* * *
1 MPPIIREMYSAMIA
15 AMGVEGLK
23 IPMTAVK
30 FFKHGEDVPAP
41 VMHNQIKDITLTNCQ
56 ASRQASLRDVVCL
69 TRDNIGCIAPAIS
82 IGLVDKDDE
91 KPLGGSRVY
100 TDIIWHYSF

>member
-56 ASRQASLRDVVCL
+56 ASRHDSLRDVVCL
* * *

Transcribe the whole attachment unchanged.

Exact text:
1 MPPIIREMYSAMIA
15 AMGVEGLK
23 IPMTAVK
30 FFKHGEDVPAP
41 VMHNQIKDITLTNCQ
56 ASRQASLRDVVCL
69 TRDNIGCIAPAIS
82 IGLVDKDDE
91 KPLGGSRVY
100 TDIIWHYSF

>member
-56 ASRQASLRDVVCL
+56 ASRHDSLRDVVCL